This was a paradigm shift in financial markets. As beautifully described by Michael Lewis in "Liar's Poker", for the first time the asset side of the balance sheet could be tapped into. As long as the home loans could be standardized and packaged, they could be sold to investors.

I am confident that mathematics will evolve to the point where in it is able to price personal experiences in such a collective pool and turn it into an investment.

Coming to the tools which will enables this to happen.

The Internet is the bane of Classical Economists. This is because of two features that it has: One is what is called " positive network externality". That is, higher the number of people that use the Internet, the more is the benefit that each user can derive.

The second, more importantly, is Zero Marginal Cost (not for the Internet in itself, but for products or services that are sold and disseminated through the Internet). Zero marginal cost means that the cost for producing an additional unit of the product or service is zero.

This causes problems because classical economics state that in perfect competition, demand and supply match off at the point where Marginal Cost equals the Market Price.

This can obviously not work for Internet based Products / Services, since Market Price will not be zero.

The Market Price, then, must be the price that people are willing to pay.

And people are willing to pay for personal experiences.

Naturally, WHAT they are willing to pay will change over time. This is where financial markets will step in.

I must emphasize - personal experiences have been marketed and sold since times immemorial. Paintings, books, music, photos, blogs, journals, newspapers - all of these capture them.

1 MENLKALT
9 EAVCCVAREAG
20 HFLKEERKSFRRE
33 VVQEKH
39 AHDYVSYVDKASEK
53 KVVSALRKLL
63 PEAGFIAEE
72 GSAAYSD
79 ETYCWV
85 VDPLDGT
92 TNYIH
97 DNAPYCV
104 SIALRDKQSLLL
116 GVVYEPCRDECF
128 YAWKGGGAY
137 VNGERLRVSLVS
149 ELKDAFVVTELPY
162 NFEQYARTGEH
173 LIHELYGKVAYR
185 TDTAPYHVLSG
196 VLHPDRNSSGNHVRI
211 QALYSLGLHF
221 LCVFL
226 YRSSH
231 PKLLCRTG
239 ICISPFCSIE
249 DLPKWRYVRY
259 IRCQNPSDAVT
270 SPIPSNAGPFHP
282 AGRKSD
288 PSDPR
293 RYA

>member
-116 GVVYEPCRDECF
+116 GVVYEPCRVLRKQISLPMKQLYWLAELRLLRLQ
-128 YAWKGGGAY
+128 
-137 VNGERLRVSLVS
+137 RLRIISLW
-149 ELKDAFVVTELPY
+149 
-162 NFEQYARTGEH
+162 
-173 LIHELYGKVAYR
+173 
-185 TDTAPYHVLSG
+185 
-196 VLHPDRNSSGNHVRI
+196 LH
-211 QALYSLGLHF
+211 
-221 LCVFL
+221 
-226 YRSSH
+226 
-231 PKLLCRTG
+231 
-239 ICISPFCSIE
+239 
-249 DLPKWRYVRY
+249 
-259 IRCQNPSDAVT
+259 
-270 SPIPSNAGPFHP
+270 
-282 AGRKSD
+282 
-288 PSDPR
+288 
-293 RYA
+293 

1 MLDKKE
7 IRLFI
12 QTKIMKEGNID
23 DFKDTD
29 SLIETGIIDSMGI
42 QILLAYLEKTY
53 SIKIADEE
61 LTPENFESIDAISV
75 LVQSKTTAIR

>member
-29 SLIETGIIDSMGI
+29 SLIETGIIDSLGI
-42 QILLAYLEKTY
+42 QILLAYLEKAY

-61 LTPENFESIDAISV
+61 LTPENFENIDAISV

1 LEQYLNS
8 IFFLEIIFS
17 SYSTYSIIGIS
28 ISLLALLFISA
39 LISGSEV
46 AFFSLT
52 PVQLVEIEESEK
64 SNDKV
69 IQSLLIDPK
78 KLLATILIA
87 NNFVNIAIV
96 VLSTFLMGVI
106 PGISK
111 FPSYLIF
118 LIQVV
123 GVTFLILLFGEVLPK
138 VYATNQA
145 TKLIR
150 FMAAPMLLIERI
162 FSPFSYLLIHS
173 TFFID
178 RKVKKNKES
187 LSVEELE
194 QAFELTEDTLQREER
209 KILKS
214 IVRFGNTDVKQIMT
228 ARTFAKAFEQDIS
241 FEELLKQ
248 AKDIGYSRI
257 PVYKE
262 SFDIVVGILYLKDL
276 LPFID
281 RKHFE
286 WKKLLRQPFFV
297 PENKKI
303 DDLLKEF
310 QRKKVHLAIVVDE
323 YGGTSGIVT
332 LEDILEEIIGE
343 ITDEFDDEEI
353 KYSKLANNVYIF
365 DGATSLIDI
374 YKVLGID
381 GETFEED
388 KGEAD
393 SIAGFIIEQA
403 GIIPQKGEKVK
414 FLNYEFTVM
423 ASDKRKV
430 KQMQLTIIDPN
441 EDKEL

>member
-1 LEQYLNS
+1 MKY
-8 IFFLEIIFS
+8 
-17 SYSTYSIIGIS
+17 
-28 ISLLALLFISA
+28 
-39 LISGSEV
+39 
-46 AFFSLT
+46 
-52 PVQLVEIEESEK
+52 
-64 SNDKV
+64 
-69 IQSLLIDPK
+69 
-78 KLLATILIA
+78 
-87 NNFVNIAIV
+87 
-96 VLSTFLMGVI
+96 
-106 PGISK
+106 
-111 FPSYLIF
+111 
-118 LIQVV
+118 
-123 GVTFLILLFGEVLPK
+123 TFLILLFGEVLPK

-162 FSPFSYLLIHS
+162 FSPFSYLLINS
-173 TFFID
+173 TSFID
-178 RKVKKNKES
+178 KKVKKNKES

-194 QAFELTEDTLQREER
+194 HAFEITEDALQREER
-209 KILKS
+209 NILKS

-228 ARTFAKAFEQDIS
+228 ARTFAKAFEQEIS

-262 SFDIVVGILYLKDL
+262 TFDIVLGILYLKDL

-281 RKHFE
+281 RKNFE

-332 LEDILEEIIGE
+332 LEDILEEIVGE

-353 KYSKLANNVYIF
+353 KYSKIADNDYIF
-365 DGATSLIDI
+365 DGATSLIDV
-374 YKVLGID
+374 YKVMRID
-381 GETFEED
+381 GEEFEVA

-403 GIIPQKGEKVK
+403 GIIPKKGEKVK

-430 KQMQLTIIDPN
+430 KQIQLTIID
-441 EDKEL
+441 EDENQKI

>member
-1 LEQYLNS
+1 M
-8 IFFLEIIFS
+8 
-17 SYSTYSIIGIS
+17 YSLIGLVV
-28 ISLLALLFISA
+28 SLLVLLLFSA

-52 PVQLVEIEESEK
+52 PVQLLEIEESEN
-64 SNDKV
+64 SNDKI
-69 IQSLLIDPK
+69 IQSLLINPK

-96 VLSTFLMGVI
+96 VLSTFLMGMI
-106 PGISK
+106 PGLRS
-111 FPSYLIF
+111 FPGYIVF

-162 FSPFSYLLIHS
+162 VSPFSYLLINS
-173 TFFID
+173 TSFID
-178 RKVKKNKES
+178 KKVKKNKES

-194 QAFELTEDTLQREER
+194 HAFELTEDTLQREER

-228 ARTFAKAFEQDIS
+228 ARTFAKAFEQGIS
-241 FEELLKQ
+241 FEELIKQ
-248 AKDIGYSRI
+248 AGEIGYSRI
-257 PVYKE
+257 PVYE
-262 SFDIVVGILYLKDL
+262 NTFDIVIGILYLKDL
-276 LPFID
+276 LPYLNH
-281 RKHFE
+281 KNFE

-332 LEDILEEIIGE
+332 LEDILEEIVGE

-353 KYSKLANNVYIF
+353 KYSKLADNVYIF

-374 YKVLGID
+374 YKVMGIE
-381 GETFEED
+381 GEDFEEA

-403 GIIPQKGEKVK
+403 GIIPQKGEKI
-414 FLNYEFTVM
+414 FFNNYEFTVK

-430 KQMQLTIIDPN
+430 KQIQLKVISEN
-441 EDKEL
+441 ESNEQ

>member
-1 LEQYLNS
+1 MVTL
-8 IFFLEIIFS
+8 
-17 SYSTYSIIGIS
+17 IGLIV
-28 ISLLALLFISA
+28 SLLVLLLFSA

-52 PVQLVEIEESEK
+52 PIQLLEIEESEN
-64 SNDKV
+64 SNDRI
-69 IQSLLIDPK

My point is that financial innovation will ultimately end up intersecting with technology to create the next big punter's paradise in this field.

Google, that mecca of innovation, for example, has come out with Wave (no I do not have an invite)

To quote Google:

"Google Wave is an online tool for real-time communication and collaboration. A wave can be both a conversation and a document where people can discuss and work together..."

How long will it be before some financial whizkid figures out how to package a set of Google Waves and sell it to a Japanese pension fund which thinks this set of experiences may be worth more in the future?

Not too long, is my guess...


  1. An ethereal idea...if ever there was. I wonder if ideas can be patented? If yes, then you ought to apply for one pronto. Ideas can be stolen in a jiffy, see?

    Would really like to know...what inspires you? Or for that matter, any genius?

  2. I am not sure whether ideas can be patented, but this is just a train of thought, which may or may not get realised. It is a pleasure if people accept it as possible.

    I don't know what inspires geniuses, what inspires (and give me pleasure) is thinking for the sake of thinking!

  3. Here's a thought for good writers like you...

    "Put it before them briefly so they will read it, clearly so they will appreciate it, picturesquely so they will remember it and, above all, accurately so they will be guided by its light."